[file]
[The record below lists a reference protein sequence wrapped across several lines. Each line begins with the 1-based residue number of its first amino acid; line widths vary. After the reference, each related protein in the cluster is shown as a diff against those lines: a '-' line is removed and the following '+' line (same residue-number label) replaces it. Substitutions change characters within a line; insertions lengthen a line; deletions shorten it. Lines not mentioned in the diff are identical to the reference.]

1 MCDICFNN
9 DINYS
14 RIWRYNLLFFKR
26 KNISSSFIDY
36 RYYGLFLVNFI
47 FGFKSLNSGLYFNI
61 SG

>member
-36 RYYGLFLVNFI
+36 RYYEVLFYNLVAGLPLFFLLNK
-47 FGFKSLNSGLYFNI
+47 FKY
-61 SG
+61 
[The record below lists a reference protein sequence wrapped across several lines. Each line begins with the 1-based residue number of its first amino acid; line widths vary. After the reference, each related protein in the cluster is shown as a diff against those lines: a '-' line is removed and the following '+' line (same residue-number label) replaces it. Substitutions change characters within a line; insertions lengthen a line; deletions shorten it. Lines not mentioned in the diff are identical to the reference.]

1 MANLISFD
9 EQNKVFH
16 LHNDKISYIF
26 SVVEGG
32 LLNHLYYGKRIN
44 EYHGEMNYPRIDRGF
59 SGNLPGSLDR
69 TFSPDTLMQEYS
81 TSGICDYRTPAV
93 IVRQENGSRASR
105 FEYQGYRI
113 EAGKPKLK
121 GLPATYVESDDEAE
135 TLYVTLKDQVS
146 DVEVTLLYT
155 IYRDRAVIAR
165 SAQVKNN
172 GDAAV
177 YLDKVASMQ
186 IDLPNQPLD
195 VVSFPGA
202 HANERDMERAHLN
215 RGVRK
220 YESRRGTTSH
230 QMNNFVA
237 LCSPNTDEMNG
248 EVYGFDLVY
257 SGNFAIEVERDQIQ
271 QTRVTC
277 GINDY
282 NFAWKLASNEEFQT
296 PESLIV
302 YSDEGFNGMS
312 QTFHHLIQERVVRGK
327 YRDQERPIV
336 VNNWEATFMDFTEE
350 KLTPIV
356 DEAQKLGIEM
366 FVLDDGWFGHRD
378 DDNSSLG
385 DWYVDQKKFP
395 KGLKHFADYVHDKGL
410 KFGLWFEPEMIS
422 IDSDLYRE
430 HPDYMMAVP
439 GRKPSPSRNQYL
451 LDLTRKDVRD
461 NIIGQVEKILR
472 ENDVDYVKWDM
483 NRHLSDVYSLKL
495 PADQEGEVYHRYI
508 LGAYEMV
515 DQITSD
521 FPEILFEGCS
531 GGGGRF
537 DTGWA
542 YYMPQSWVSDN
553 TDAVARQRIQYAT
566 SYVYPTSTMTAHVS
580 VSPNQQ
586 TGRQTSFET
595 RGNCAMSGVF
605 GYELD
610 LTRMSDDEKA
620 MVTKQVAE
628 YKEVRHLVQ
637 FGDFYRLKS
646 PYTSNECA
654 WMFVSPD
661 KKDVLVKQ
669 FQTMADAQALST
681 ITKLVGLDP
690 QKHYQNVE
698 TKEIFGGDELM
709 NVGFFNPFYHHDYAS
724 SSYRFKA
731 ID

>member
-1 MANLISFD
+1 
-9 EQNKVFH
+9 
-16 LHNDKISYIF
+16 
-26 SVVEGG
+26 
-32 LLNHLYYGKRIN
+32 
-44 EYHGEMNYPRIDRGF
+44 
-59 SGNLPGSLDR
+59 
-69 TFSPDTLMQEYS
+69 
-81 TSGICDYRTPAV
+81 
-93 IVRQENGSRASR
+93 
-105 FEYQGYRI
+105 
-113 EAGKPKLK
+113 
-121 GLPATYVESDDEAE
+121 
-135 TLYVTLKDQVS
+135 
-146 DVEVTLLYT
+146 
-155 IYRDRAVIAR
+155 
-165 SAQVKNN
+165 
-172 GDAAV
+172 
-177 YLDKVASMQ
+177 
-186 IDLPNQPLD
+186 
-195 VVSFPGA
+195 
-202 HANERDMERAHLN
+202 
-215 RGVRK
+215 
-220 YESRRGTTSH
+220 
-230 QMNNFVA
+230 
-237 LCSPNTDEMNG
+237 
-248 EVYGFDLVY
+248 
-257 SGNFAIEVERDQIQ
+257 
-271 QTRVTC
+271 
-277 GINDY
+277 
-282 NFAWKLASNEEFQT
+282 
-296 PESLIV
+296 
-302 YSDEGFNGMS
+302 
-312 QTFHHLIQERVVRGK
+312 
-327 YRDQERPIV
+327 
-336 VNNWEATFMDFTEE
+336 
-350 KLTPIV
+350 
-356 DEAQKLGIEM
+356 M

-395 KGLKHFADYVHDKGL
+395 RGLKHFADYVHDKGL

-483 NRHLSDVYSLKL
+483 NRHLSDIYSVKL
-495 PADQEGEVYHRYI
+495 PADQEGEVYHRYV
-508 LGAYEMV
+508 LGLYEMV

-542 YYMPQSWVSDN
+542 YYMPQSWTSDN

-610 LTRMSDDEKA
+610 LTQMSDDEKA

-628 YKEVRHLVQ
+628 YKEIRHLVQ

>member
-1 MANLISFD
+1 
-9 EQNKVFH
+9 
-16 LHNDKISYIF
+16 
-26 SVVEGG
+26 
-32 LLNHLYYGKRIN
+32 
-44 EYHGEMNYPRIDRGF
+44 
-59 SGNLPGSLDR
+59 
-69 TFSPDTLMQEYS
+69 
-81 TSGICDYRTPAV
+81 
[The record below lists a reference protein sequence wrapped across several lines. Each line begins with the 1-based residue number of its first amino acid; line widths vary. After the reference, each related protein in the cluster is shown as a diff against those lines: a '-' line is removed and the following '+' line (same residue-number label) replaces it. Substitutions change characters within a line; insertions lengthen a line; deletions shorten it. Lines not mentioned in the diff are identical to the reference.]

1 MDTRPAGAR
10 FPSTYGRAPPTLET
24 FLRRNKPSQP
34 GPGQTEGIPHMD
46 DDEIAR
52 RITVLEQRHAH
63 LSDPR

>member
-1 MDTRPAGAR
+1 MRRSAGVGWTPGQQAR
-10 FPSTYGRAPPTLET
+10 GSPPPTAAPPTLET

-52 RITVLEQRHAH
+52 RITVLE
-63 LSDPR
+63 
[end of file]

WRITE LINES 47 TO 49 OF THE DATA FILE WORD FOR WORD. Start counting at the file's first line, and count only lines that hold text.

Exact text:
282 NFAWKLASNEEFQT
296 PESLIV
302 YSDEGFNGMS